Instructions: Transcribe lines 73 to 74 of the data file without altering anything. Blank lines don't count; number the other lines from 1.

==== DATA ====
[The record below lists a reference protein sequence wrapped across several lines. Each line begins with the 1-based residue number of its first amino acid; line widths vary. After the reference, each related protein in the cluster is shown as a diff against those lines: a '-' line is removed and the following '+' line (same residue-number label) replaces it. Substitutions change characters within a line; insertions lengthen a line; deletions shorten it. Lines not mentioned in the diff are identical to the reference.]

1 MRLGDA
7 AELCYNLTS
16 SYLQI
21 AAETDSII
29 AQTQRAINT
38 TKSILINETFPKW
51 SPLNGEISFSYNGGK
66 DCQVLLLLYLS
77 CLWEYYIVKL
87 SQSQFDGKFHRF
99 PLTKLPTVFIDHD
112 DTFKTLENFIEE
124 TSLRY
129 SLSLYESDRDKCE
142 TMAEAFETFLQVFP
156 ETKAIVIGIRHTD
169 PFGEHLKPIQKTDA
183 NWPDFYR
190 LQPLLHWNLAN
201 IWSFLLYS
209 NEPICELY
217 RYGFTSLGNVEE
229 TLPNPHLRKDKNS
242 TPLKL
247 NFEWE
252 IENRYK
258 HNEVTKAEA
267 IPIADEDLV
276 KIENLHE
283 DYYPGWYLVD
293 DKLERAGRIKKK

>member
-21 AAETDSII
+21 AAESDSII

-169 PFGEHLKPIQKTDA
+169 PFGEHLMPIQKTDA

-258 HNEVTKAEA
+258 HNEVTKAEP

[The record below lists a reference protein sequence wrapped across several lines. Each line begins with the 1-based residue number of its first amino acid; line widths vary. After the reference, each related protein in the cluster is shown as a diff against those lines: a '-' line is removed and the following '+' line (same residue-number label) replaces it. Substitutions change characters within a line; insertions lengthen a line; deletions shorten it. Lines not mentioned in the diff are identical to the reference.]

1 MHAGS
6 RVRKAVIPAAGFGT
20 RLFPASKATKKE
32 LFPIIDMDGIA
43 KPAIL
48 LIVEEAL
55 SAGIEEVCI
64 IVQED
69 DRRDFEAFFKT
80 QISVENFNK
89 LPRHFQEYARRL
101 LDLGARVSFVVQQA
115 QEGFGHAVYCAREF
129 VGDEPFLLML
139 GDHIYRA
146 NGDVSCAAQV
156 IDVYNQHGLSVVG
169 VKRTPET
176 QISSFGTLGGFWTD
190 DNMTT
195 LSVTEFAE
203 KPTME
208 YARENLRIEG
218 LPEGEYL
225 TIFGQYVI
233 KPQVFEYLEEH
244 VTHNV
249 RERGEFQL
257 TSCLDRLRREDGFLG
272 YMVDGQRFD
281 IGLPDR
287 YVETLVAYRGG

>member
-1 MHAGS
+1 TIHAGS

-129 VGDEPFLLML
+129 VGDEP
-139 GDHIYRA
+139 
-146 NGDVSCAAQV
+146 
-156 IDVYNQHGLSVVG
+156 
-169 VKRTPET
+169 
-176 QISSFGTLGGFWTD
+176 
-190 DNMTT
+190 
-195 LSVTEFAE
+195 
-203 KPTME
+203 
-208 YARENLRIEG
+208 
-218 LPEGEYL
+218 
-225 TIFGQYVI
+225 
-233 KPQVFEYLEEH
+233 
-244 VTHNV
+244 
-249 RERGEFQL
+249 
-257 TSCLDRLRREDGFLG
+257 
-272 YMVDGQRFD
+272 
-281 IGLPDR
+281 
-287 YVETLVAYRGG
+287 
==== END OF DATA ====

>member
-1 MHAGS